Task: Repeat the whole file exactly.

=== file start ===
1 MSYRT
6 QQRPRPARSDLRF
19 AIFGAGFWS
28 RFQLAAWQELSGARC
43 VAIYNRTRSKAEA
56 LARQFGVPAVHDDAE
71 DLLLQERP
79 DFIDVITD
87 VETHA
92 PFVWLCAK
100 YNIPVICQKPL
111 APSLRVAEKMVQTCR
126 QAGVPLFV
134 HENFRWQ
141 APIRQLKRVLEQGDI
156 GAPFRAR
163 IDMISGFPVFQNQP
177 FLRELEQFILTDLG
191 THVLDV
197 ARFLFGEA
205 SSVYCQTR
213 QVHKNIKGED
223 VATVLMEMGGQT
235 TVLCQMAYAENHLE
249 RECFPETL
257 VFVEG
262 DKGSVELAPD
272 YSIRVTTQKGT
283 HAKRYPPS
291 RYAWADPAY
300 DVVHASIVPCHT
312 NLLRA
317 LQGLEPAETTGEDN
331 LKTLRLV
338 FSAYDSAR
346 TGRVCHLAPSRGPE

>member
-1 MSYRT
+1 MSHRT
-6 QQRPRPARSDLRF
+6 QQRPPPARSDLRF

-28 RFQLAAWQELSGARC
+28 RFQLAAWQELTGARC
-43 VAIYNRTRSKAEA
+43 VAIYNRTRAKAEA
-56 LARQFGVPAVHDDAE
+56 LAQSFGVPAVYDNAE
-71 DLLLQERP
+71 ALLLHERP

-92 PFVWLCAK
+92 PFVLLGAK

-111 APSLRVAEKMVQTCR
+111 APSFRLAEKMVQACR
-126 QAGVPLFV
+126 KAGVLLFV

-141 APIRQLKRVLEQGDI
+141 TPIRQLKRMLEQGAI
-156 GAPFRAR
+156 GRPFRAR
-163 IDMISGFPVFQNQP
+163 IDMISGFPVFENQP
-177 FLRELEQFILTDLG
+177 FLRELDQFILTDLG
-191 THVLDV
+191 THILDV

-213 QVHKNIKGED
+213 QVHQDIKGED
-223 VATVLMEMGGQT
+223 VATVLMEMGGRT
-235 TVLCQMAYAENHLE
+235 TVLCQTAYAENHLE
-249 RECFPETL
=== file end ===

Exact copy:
1 MSYRT
6 QQRPRPARSDLRF
19 AIFGAGFWS
28 RFQLAAWQELSGARC
43 VAIYNRTRSKAEA
56 LARQFGVPAVHDDAE
71 DLLLQERP
79 DFIDVITD
87 VETHA
92 PFVWLCAK
100 YNIPVICQKPL
111 APSLRVAEKMVQTCR
126 QAGVPLFV
134 HENFRWQ
141 APIRQLKRVLEQGDI
156 GAPFRAR
163 IDMISGFPVFQNQP
177 FLRELEQFILTDLG
191 THVLDV
197 ARFLFGEA
205 SSVYCQTR
213 QVHKNIKGED
223 VATVLMEMGGQT
235 TVLCQMAYAENHLE
249 RECFPETL
257 VFVEG
262 DKGSVELAPD
272 YSIRVTTQKGT
283 HAKRYPPS
291 RYAWADPAY
300 DVVHASIVPCHT
312 NLLRA
317 LQGLEPAETTGEDN
331 LKTLRLV
338 FSAYDSAR
346 TGRVCHLAPSRGPE

>member
-1 MSYRT
+1 MSHRT
-6 QQRPRPARSDLRF
+6 QQRPPPARSDLRF

-28 RFQLAAWQELSGARC
+28 RFQLAAWQELTGARC
-43 VAIYNRTRSKAEA
+43 VAIYNRTRAKAEA
-56 LARQFGVPAVHDDAE
+56 LAQSFGVPAVYDNAE
-71 DLLLQERP
+71 ALLLHERP

-92 PFVWLCAK
+92 PFVLLGAK

-111 APSLRVAEKMVQTCR
+111 APSFRLAEKMVQACR
-126 QAGVPLFV
+126 KAGVLLFV

-141 APIRQLKRVLEQGDI
+141 TPIRQLKRMLEQGAI
-156 GAPFRAR
+156 GRPFRAR
-163 IDMISGFPVFQNQP
+163 IDMISGFPVFENQP
-177 FLRELEQFILTDLG
+177 FLRELDQFILTDLG
-191 THVLDV
+191 THILDV

-213 QVHKNIKGED
+213 QVHQDIKGED
-223 VATVLMEMGGQT
+223 VATVLMEMGGRT
-235 TVLCQMAYAENHLE
+235 TVLCQTAYAENHLE
-249 RECFPETL